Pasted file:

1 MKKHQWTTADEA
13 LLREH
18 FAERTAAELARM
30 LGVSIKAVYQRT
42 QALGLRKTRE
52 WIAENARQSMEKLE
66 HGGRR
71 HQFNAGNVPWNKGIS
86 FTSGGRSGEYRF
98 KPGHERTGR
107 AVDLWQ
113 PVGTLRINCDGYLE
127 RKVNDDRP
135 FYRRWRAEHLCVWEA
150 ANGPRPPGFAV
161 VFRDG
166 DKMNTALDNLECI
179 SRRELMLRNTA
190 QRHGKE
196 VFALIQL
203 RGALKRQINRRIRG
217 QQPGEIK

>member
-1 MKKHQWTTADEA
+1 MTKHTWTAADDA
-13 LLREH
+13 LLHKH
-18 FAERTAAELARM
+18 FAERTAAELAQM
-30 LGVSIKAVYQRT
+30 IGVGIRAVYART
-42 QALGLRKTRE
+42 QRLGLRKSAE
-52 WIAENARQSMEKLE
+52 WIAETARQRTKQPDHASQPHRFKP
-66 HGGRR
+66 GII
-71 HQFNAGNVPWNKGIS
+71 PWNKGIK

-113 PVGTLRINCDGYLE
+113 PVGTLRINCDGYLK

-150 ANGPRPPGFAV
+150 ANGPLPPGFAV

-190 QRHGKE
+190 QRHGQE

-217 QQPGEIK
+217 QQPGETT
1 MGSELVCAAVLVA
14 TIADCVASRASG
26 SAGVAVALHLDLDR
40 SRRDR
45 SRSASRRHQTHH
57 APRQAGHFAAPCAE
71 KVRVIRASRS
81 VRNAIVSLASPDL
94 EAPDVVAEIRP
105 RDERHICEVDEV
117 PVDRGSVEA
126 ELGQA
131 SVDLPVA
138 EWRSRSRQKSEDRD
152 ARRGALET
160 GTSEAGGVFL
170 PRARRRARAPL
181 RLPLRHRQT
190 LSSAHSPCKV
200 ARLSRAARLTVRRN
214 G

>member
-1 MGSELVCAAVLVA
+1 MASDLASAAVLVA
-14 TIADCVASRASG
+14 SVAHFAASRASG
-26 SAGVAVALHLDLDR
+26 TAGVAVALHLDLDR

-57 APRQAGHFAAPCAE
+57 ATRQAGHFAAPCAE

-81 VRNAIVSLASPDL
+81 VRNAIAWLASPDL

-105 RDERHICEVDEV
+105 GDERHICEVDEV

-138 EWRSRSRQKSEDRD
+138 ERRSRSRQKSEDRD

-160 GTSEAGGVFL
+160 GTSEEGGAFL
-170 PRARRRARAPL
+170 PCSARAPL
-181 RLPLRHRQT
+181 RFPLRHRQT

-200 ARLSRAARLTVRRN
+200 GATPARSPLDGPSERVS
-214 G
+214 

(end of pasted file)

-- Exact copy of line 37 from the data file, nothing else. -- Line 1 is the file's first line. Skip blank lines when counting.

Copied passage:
+66 GII